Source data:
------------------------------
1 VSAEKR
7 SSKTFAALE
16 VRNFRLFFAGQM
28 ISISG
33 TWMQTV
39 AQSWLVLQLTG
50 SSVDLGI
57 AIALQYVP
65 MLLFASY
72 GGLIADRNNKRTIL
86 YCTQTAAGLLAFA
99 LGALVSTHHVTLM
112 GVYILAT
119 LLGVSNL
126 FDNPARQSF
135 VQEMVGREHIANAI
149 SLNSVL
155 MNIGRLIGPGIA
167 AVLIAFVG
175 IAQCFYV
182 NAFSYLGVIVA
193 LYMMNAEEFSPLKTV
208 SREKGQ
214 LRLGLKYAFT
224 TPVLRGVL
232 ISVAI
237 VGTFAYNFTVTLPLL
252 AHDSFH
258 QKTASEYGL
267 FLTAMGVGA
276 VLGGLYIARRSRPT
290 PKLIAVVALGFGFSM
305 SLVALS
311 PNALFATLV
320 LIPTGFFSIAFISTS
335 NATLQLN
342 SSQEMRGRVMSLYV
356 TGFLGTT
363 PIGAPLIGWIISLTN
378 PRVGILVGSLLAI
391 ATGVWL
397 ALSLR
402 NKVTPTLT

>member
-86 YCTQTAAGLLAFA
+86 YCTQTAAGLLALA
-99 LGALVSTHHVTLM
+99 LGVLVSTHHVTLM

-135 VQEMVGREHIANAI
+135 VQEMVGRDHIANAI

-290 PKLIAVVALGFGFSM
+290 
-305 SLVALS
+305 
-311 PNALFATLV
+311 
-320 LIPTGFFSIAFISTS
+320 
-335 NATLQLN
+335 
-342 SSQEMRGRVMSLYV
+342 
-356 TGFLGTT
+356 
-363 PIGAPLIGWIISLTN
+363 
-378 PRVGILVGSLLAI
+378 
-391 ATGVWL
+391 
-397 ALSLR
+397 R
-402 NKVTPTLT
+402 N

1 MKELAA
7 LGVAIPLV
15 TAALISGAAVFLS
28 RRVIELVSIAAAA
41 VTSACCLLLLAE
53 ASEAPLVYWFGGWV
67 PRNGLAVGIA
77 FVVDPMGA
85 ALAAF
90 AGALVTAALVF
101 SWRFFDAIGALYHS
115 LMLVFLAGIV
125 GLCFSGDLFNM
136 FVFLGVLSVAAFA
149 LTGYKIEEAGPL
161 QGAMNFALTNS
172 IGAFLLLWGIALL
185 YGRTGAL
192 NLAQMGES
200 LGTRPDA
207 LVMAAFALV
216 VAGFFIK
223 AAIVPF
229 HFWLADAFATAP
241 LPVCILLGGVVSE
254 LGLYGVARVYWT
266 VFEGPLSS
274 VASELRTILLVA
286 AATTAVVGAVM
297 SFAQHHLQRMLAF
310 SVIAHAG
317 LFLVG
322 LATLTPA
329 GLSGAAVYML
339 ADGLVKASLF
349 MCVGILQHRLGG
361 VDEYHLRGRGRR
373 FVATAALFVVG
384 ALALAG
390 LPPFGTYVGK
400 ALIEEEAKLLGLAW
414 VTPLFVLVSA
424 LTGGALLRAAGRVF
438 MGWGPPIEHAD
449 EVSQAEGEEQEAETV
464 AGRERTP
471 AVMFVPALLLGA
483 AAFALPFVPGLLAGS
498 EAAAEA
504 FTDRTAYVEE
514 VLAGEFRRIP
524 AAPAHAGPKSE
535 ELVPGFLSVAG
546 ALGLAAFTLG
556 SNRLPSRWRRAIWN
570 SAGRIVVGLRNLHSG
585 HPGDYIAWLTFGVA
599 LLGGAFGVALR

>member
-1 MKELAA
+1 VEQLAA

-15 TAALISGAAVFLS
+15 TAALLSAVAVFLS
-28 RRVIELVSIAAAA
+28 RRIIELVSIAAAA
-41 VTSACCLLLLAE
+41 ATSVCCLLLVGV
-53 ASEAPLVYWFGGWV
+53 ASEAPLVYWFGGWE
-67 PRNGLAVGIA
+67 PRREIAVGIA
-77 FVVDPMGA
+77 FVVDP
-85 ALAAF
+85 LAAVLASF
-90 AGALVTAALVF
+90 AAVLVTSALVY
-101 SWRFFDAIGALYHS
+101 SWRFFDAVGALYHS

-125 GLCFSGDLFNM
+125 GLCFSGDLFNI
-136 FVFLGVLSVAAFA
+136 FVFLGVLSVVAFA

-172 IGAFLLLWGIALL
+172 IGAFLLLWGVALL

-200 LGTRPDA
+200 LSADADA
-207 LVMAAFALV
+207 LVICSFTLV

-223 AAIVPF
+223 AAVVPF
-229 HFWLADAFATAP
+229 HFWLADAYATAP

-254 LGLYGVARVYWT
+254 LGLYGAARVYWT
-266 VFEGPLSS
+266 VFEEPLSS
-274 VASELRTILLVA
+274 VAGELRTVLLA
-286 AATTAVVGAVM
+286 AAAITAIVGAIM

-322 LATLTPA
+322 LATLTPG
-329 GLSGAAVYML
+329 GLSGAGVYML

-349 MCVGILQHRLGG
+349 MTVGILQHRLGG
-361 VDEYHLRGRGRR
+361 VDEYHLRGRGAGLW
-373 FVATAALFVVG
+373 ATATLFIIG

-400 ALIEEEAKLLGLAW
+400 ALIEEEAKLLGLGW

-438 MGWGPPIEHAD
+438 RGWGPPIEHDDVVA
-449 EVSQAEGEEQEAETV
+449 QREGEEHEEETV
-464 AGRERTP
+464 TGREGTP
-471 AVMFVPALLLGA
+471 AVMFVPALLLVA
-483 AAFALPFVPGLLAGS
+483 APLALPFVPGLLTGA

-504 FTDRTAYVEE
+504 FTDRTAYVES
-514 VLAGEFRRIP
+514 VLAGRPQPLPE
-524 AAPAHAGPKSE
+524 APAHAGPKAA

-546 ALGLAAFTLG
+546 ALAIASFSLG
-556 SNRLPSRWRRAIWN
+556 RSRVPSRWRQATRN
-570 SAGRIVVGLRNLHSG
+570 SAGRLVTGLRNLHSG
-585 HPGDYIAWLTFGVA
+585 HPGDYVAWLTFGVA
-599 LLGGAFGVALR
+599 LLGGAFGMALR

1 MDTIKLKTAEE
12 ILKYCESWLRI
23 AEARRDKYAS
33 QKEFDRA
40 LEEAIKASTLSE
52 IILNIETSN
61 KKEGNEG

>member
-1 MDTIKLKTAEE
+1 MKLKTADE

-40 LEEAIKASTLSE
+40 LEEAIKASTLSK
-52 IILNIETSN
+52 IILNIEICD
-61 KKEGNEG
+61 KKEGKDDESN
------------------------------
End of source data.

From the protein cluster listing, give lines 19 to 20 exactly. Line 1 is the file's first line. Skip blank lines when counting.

167 AVLIAFVG
175 IAQCFYV